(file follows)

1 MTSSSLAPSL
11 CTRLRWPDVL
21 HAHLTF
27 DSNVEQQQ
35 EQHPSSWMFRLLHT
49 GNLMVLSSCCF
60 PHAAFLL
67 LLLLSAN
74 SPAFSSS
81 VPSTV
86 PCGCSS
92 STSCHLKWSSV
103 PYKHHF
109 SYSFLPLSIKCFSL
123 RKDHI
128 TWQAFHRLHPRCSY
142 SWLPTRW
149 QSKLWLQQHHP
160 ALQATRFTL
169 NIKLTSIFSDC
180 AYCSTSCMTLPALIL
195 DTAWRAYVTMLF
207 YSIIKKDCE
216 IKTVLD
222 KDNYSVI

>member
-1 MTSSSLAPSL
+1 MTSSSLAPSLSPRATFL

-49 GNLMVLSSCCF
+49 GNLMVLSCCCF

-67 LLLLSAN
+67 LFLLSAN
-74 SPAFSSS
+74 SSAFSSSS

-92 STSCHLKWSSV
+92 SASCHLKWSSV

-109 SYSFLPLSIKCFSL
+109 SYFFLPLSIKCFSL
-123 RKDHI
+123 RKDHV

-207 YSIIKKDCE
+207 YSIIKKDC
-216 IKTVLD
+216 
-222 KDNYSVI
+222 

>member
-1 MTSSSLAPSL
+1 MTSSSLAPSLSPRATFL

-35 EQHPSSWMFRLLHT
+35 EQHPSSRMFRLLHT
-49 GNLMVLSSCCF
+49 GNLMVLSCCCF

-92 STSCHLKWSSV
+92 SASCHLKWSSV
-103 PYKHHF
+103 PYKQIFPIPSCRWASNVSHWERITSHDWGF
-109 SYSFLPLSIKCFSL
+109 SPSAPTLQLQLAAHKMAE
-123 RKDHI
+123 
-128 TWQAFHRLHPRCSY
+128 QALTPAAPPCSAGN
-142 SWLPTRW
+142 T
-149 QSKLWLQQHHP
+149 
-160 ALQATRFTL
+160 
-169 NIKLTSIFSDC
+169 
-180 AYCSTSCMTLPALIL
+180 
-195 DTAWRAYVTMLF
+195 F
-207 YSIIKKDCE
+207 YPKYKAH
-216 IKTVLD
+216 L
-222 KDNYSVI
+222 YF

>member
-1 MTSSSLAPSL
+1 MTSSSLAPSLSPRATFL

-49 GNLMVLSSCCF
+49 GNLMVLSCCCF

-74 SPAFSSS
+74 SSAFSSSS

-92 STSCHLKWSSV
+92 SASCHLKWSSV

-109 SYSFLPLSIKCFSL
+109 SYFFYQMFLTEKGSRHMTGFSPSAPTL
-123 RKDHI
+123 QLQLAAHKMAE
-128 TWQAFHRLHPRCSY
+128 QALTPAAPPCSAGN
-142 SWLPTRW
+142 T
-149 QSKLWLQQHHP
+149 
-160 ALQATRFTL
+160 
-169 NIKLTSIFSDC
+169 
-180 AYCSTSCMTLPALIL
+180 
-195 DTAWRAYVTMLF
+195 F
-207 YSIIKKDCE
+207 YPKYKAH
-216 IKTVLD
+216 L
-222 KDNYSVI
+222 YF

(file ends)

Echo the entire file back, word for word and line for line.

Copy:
1 MTSSSLAPSL
11 CTRLRWPDVL
21 HAHLTF
27 DSNVEQQQ
35 EQHPSSWMFRLLHT
49 GNLMVLSSCCF
60 PHAAFLL
67 LLLLSAN
74 SPAFSSS
81 VPSTV
86 PCGCSS
92 STSCHLKWSSV
103 PYKHHF
109 SYSFLPLSIKCFSL
123 RKDHI
128 TWQAFHRLHPRCSY
142 SWLPTRW
149 QSKLWLQQHHP
160 ALQATRFTL
169 NIKLTSIFSDC
180 AYCSTSCMTLPALIL
195 DTAWRAYVTMLF
207 YSIIKKDCE
216 IKTVLD
222 KDNYSVI

>member
-1 MTSSSLAPSL
+1 MTSSSLAPSLSPRATFL

-49 GNLMVLSSCCF
+49 GNLMVLSCCCF

-67 LLLLSAN
+67 LFLLSAN
-74 SPAFSSS
+74 SSAFSSSS

-92 STSCHLKWSSV
+92 SASCHLKWSSV

-109 SYSFLPLSIKCFSL
+109 SYFFLPLSIKCFSL
-123 RKDHI
+123 RKDHV

-207 YSIIKKDCE
+207 YSIIKKDC
-216 IKTVLD
+216 
-222 KDNYSVI
+222 

>member
-1 MTSSSLAPSL
+1 MTSSSLAPSLSPRATFL

-35 EQHPSSWMFRLLHT
+35 EQHPSSRMFRLLHT
-49 GNLMVLSSCCF
+49 GNLMVLSCCCF

-92 STSCHLKWSSV
+92 SASCHLKWSSV
-103 PYKHHF
+103 PYKQIFPIPSCRWASNVSHWERITSHDWGF
-109 SYSFLPLSIKCFSL
+109 SPSAPTLQLQLAAHKMAE
-123 RKDHI
+123 
-128 TWQAFHRLHPRCSY
+128 QALTPAAPPCSAGN
-142 SWLPTRW
+142 T
-149 QSKLWLQQHHP
+149 
-160 ALQATRFTL
+160 
-169 NIKLTSIFSDC
+169 
-180 AYCSTSCMTLPALIL
+180 
-195 DTAWRAYVTMLF
+195 F
-207 YSIIKKDCE
+207 YPKYKAH
-216 IKTVLD
+216 L
-222 KDNYSVI
+222 YF

>member
-1 MTSSSLAPSL
+1 MTSSSLAPSLSPRATFL

-49 GNLMVLSSCCF
+49 GNLMVLSCCCF

-74 SPAFSSS
+74 SSAFSSSS

-92 STSCHLKWSSV
+92 SASCHLKWSSV

-109 SYSFLPLSIKCFSL
+109 SYFFYQMFLTEKGSRHMTGFSPSAPTL
-123 RKDHI
+123 QLQLAAHKMAE
-128 TWQAFHRLHPRCSY
+128 QALTPAAPPCSAGN
-142 SWLPTRW
+142 T
-149 QSKLWLQQHHP
+149 
-160 ALQATRFTL
+160 
-169 NIKLTSIFSDC
+169 
-180 AYCSTSCMTLPALIL
+180 
-195 DTAWRAYVTMLF
+195 F
-207 YSIIKKDCE
+207 YPKYKAH
-216 IKTVLD
+216 L
-222 KDNYSVI
+222 YF